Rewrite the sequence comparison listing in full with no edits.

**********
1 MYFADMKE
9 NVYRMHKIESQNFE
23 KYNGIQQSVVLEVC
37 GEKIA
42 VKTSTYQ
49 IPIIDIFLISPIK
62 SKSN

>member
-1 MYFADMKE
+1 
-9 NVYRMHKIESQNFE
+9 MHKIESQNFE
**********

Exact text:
1 MYFADMKE
9 NVYRMHKIESQNFE
23 KYNGIQQSVVLEVC
37 GEKIA
42 VKTSTYQ
49 IPIIDIFLISPIK
62 SKSN

>member
-1 MYFADMKE
+1 
-9 NVYRMHKIESQNFE
+9 MHKIESQNFE